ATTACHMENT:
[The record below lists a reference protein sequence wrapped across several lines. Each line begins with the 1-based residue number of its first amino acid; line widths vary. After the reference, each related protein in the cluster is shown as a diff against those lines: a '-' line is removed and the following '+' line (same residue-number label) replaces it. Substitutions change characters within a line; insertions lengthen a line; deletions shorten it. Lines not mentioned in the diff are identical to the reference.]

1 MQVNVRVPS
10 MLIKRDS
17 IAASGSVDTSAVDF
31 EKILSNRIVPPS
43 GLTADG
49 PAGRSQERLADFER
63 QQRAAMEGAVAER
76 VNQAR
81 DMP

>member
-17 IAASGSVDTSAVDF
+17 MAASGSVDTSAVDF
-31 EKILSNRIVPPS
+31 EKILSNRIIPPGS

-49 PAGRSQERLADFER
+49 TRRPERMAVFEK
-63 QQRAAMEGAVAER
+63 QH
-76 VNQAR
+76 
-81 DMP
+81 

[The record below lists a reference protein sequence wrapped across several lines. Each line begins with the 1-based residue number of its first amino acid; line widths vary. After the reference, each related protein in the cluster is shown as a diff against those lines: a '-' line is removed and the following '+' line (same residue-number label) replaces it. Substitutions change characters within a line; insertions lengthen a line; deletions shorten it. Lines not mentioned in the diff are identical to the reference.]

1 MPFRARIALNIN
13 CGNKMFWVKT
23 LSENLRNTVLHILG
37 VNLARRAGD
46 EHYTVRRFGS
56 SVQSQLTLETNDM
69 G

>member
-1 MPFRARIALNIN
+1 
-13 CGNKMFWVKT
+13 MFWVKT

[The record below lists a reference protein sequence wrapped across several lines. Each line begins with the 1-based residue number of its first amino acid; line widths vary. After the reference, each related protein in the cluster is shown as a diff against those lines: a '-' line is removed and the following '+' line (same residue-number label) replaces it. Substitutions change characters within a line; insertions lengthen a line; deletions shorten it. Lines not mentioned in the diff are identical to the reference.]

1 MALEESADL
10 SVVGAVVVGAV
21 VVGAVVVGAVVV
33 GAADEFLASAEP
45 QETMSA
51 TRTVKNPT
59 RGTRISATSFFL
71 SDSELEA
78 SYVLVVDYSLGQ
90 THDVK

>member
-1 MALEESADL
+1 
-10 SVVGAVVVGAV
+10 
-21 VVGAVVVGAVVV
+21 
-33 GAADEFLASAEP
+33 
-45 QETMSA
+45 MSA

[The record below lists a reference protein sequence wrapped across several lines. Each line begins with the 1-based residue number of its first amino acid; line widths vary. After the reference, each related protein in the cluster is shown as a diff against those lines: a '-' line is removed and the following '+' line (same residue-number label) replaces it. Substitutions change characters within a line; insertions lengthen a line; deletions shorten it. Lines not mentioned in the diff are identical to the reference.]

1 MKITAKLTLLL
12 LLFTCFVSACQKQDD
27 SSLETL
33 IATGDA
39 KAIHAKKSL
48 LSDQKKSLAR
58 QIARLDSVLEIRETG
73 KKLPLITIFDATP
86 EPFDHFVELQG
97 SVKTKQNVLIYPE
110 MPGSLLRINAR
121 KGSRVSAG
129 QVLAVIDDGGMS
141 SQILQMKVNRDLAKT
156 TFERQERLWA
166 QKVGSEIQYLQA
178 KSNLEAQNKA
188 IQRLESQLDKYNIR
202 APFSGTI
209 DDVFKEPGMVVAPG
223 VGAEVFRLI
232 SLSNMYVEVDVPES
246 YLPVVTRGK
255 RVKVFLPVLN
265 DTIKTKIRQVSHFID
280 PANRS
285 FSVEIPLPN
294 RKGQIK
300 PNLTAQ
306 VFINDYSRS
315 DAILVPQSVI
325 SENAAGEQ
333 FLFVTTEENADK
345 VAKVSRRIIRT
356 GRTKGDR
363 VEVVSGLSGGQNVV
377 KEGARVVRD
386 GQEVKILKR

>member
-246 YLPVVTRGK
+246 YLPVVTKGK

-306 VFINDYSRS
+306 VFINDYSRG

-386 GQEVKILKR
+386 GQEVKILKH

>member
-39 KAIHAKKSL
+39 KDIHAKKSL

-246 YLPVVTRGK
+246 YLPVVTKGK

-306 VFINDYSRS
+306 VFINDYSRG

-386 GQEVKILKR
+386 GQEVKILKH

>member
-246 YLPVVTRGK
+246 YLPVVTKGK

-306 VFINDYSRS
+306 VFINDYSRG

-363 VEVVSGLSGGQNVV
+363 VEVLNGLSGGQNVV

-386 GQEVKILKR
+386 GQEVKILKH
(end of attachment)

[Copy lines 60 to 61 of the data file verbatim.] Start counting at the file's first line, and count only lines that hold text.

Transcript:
1 MKITAKLTLLL
12 LLFTCFVSACQKQDD